Put an ample amount of waterproof grease on the propeller shaft to prevent corrosion. Then re-install the propeller, tightening the nut snugly and secure the locking tabs against the nut.


4. Clean and Care For Your Canvas

“Canvas” is the durable fabrics used to cover cockpit and console enclosures, create Bimini tops and boat and sail covers, and line and gear pockets. “Eisenglass” or “Strataglass” are the trade names for clear polyvinyl chloride (PVC), which is used to create the see-through panels in marine canvas. 

Keeping the canvas clean is an essential first step, but don’t clean your canvas in a household washer or dryer because doing so will destroy the fabric very quickly. Instead, use a light brush, some mild soap like Woolite, Dreft, or Dawn, and fresh water to remove dirt, salt, and other abrasive materials. Hand cleaning helps keep the fabric’s UV and waterproofing components intact and prevents mildew getting into the fabric’s weave. For marine canvas that has lost some of its waterproof qualities, treat it with a product like 303 Fabric Guard, which restores its ability to repel water.

One of the most difficult parts of cleaning marine canvas is dealing with the clear PVC that creates the windows in enclosures, covers, and Bimini tops. Many boat owners use the wrong products to keep them clean, and sometimes ruin them in the process.  Never clean them with an ammonia-based product like Windex. The ammonia breaks down the plastic, yellows it, and makes it brittle over time. Instead, use a quality spray polish explicitly designed for cleaning clear PVC, such as 210 Plastic Cleaner and Polish.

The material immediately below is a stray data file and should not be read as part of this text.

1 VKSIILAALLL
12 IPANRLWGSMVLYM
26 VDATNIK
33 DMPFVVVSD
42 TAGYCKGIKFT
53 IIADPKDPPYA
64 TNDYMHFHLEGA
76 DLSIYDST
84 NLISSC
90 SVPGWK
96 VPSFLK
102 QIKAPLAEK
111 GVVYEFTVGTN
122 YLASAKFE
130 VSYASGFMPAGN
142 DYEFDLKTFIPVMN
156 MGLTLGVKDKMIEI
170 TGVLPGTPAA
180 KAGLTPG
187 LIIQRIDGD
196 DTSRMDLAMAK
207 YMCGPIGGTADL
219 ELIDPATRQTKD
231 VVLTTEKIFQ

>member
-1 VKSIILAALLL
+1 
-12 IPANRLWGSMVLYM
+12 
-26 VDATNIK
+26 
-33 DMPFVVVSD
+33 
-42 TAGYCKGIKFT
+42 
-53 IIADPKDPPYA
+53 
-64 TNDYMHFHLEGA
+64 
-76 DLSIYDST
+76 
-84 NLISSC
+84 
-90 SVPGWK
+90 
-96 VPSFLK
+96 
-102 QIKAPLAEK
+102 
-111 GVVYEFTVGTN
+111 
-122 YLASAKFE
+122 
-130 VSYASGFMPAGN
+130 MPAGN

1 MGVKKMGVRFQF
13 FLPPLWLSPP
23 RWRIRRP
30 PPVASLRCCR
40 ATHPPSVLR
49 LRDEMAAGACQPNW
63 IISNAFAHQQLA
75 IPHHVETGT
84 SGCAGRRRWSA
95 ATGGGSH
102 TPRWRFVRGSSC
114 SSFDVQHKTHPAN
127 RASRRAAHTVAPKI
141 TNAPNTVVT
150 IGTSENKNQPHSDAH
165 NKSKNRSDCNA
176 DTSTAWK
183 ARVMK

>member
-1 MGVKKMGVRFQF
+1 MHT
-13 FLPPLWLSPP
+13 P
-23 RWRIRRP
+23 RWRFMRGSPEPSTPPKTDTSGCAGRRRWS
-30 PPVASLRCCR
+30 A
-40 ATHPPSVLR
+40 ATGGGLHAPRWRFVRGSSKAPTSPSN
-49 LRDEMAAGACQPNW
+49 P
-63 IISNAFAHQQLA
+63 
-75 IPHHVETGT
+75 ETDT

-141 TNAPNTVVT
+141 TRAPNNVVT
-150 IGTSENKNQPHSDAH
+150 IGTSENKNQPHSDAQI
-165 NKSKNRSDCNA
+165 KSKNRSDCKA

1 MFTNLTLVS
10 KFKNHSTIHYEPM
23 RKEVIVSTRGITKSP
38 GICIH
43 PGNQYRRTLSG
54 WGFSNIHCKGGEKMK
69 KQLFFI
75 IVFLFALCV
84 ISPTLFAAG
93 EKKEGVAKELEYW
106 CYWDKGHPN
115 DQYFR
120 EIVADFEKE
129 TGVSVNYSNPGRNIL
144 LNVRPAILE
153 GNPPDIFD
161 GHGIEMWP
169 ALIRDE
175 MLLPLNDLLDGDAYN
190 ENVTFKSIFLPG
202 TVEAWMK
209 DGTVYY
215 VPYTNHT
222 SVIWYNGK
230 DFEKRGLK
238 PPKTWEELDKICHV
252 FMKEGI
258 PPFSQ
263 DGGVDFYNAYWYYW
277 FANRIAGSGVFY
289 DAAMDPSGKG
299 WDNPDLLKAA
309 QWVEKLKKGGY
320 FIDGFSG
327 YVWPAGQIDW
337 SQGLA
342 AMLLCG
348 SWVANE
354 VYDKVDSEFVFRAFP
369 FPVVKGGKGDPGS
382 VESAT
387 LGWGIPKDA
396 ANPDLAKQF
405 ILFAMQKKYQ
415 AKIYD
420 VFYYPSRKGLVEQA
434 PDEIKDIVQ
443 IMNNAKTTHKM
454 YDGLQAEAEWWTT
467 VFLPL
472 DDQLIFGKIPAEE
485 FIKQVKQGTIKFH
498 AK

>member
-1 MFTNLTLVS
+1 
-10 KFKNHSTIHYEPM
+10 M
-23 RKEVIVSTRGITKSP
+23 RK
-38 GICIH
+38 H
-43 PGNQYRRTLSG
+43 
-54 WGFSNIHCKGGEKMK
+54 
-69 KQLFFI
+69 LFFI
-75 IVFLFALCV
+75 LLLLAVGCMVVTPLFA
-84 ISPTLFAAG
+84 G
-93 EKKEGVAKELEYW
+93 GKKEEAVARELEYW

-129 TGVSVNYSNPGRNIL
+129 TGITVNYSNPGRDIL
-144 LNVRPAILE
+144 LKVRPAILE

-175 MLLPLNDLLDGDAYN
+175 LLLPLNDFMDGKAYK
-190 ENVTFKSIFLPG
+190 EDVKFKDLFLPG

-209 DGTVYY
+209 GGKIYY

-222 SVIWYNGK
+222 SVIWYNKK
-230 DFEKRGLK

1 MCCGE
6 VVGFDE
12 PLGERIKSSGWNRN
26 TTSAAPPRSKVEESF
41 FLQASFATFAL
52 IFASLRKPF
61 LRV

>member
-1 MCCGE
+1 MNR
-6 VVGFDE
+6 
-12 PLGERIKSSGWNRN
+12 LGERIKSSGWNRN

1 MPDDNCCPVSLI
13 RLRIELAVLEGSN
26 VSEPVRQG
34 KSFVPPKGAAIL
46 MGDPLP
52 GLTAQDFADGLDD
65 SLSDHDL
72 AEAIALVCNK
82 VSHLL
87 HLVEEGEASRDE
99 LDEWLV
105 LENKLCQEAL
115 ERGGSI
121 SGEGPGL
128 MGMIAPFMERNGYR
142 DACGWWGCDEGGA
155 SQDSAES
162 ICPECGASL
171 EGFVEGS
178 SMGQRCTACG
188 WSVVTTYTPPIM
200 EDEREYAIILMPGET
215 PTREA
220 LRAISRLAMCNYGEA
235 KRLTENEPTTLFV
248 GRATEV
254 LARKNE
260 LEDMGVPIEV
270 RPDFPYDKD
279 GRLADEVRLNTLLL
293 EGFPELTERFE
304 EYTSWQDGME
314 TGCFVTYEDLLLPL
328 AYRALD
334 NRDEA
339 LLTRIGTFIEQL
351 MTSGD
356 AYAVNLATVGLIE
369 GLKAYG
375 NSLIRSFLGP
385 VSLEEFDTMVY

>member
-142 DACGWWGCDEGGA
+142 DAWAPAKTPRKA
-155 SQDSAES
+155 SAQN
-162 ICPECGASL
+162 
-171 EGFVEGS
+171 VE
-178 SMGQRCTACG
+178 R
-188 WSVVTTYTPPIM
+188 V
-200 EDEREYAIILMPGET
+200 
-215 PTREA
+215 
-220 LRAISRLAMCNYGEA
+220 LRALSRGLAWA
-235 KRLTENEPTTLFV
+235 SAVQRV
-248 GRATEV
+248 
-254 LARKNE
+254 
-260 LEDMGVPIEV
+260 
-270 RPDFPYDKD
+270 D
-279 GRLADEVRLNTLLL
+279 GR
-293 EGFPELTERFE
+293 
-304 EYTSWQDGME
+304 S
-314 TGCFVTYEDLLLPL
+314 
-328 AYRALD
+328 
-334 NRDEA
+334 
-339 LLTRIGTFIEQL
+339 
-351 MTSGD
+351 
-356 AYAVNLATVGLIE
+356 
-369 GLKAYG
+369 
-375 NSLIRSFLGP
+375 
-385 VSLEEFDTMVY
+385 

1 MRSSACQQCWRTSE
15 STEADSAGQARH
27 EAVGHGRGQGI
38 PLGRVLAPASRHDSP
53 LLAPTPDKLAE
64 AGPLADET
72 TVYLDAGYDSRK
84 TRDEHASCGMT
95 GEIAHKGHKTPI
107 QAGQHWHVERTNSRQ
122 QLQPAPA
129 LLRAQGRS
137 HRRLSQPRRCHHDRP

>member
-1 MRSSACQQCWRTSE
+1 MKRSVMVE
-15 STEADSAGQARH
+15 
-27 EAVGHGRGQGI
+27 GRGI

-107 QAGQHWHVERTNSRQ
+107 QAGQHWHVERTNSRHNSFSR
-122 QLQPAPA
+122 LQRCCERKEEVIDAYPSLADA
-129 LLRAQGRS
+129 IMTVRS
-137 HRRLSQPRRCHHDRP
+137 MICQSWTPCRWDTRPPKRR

The zippers and snaps that hold the canvases together also need regular maintenance. Zippers and snaps should be lubricated with a lubricant specifically designed for them. Lastly, invest in a snap puller. It’s a small, inexpensive tool that helps reduce wear and tear on your marine canvas every time you snap or unsnap it from your boat. Any good marine supply or canvas shop will carry it.

5. Make Sure Your Trailer Is Ready for Hauling if You Use One

If you use a trailer to haul your boat to its launch point, then making sure it is properly maintained and inspected is just as important as servicing your boat.

Check all the tires for leaks and the treads for cracks and wear. Adjust and check the tire pressure and check the spare tire to make sure it’s in good shape. Check the taillights and replace as necessary. Inspect the frame for rust. Sand off any you find and repaint to prevent further degradation. Test the winch, safety chain, bearings, and brakes if your trailer has any equipped. Clean and lubricate the winch and bearings.

Proper care and maintenance of your boating equipment will make your boating season that much more enjoyable. If you feel your boat could use professional maintenance services then please give us as call or fill out this form to schedule a boat maintenance appointment